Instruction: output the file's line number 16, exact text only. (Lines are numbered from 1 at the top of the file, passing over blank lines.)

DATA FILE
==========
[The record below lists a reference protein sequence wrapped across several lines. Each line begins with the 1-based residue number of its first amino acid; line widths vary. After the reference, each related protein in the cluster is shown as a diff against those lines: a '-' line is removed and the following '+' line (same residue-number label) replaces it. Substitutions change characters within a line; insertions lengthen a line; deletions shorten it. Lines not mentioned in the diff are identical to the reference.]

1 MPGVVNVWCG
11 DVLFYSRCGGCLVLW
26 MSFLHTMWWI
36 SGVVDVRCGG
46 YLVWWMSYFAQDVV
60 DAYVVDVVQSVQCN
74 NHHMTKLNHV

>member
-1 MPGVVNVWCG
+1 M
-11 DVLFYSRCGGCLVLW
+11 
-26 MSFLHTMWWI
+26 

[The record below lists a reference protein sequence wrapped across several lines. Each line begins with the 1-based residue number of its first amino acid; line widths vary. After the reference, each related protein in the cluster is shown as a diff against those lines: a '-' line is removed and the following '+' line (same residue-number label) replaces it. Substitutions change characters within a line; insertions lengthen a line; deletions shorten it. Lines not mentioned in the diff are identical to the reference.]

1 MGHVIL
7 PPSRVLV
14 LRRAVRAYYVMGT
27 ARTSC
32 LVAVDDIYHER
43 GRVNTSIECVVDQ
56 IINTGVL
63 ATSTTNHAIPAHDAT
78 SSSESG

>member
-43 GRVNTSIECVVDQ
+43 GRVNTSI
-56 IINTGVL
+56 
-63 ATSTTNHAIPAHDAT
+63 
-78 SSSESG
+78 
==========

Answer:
[The record below lists a reference protein sequence wrapped across several lines. Each line begins with the 1-based residue number of its first amino acid; line widths vary. After the reference, each related protein in the cluster is shown as a diff against those lines: a '-' line is removed and the following '+' line (same residue-number label) replaces it. Substitutions change characters within a line; insertions lengthen a line; deletions shorten it. Lines not mentioned in the diff are identical to the reference.]